News: Bullying has no place in our schools
Story by Sgt. Christopher Freeman
FORT BRAGG, N.C. – With school about ready to be back in session, parents are scrambling to get the last minute school supplies. Making sure that their children have their paper and pencils may be at the top of the list, but what about bullying?
With school about ready to be back in session, parents are scrambling to get the last minute school supplies. Making sure that their children have their paper and pencils may be at the top of the list, but what about bullying?
Bullying is when someone repeatedly hurts or threatens another person on purpose, as defined on the Department of Defense Education Activity’s Bullying Awareness and Prevention Program page.
“Bullying is when a child encounters negative behavior from others,” said Sherry Johnson, supervisory lead for the Wonderful World for Kids. “ A child may not have the strength or courage to communicate back to an individual to say no or leave me alone.”
The DoDEA is firmly committed to providing all students with a safe and supportive learning environment. Bully prevention will continue to be a top priority for DoDEA as we begin the school year.
What constitutes bullying has changed greatly over the years.
Bullying comes in many forms; name-calling, leaving people out, spreading rumors or physically hurting someone, quoted from DoDEA’s BAPP. It can happen in person, in writing, online, and even on cell phones. Your child could be at school, on the bus, home, or anywhere. It is not a normal rite of passage. It has serious consequences and it’s not accepted.
The WWK has taken a proactive approach to bullying to help prepare students for the upcoming academic year.
“We give classes (on bullying) and have mentorship to help them,” said Johnson. “ Our bullying classes have helped (the children) by making them more aware of bullying and how to act if it happens.”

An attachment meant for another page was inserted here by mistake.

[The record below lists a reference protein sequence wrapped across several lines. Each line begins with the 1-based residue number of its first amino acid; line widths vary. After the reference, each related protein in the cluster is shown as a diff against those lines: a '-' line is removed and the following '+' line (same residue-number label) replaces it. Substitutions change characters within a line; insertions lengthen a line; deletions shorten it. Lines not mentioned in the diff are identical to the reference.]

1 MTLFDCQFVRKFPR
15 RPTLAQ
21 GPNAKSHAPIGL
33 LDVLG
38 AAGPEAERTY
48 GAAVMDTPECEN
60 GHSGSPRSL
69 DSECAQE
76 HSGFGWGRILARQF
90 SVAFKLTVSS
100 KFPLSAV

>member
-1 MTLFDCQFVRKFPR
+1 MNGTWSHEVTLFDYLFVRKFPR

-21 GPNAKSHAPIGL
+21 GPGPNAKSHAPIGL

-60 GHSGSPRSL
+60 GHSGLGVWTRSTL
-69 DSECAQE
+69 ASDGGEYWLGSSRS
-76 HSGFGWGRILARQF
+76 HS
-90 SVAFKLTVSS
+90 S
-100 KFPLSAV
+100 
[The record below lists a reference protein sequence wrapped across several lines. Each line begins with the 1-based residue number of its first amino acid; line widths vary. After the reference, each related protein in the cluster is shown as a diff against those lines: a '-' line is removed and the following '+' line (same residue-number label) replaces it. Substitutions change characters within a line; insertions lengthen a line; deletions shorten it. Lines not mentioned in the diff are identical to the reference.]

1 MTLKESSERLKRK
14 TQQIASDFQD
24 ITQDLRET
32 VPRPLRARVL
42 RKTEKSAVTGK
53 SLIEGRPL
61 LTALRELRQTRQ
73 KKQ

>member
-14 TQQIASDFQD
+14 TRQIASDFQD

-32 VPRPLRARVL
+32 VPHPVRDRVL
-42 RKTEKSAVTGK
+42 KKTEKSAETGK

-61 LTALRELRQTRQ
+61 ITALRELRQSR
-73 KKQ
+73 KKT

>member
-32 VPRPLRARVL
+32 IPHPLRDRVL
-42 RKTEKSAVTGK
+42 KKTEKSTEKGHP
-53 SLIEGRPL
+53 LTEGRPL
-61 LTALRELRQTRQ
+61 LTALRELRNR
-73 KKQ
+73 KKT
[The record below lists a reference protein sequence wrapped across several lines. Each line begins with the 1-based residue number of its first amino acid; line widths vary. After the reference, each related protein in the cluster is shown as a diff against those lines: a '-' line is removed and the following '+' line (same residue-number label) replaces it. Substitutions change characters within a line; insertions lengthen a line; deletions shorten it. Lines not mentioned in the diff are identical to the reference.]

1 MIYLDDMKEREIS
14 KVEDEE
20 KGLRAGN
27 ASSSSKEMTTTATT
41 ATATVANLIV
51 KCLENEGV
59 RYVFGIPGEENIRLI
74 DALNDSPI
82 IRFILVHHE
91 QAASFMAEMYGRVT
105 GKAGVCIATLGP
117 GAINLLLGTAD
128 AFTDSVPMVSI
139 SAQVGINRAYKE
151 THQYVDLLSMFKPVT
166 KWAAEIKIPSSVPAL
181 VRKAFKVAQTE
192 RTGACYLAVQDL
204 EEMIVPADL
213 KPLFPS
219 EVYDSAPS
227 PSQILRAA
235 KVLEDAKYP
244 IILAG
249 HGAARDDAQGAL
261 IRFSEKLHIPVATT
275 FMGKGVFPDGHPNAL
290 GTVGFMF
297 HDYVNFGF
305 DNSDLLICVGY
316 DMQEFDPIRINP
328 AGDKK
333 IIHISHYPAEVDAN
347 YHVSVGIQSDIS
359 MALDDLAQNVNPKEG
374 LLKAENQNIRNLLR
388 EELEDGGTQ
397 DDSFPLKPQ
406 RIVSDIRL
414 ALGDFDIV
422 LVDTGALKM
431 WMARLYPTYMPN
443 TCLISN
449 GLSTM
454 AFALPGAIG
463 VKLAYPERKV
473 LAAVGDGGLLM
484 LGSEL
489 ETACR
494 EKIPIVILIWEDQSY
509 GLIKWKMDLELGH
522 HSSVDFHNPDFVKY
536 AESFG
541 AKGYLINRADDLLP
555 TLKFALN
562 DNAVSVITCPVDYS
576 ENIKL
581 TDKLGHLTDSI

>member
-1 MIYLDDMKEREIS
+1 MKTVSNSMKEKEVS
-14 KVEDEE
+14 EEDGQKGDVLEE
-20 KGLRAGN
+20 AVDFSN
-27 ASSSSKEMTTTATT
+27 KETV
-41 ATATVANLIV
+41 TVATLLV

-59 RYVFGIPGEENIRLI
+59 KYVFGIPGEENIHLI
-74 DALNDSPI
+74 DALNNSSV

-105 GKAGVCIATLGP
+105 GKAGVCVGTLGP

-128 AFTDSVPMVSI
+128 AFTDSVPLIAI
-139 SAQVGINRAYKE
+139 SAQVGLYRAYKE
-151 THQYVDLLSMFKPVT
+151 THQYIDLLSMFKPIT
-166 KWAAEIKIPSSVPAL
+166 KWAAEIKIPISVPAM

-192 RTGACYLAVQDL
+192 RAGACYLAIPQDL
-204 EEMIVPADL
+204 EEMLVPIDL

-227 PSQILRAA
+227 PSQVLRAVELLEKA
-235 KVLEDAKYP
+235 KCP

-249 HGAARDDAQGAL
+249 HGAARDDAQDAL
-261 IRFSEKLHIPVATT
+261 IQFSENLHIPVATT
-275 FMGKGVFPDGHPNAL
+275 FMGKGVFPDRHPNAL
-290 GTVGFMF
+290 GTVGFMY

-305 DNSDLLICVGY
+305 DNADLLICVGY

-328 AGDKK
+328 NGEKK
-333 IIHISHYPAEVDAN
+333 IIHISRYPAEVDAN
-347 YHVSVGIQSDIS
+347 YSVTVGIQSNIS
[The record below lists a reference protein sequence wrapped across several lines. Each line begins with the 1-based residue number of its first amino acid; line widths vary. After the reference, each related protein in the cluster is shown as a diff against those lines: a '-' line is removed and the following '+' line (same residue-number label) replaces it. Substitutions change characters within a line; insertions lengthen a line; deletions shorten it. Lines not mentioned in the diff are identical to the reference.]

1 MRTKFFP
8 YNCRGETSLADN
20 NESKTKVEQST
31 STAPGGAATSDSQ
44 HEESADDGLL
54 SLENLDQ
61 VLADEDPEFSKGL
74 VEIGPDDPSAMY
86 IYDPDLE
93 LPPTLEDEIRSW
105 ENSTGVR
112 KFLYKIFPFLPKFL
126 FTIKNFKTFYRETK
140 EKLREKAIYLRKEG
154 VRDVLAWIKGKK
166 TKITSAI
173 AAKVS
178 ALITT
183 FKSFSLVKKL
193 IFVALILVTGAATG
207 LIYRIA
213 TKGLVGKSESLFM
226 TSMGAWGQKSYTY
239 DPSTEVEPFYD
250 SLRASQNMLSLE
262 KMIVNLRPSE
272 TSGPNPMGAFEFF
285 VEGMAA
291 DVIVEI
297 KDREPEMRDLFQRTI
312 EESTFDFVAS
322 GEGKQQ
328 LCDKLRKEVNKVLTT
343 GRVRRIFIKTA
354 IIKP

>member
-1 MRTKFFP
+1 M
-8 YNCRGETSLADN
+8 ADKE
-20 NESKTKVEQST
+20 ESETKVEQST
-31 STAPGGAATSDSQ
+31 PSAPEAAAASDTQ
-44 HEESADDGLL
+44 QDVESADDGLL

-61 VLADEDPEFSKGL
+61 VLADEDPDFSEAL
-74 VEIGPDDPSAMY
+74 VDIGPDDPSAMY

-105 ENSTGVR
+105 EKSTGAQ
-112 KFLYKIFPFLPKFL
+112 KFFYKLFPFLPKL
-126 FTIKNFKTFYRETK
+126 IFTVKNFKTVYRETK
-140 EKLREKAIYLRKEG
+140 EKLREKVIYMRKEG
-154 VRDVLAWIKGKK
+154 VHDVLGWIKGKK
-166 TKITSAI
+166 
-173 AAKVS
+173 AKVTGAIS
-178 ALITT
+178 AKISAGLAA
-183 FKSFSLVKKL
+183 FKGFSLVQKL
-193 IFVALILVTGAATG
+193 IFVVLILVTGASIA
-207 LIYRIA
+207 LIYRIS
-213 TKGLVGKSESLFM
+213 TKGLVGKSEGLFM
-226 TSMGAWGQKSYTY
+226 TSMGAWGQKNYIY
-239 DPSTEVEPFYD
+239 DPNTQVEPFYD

These classes, paired with Johnson’s personal experience with bullying, make for an effective program to combat bullying.
“It used to happen on a week on, week off basis,” said Johnson. “There was a girl who was the leader of the pack. There were so many things I did right, but they weren’t right in her eyes.”
Johnson continued,” For example, if you wore a dress she didn’t like, she would get the other girls to pick on you. I wasn’t spoken to, I was neglected, especially when it came to eating. At the cafeteria, I was always separated from everyone else. It was awful.”
Even with all of the harassing, Johnson still reached out.
“I always went home and talked to my mom and sisters,” said Johnson. “Those were the ones that listened to me.”
Johnson uses her experience to help the program.
“I just felt like doing this outreach program,” said Johnson. “ I could relate to the (victims of bullying).”
The classes and the outreach programs are a supplement to the methods that the teachers use to deal with bullying.
“The kids may not understand why (bullying) is wrong,” said Johnson. “We, as teachers, recognize it, see the situation, and then we sit down with the kids as a group to talk about it. This is done so we don’t single anyone out.”
Parents may need help sometimes in dealing with their children after bullying.
"There is a group sit-down we like to do,” said Johnson. “It involves the student, their parents, and the teacher. We try to resolve the problem from there and prevent it from happening again.”
There are resources for students, parents, and teachers. In order to use these resources, though, someone has to speak up.
For more information, visit stopbullying.org, dodea.edu/stopbullying, or speak with your child’s teacher at school.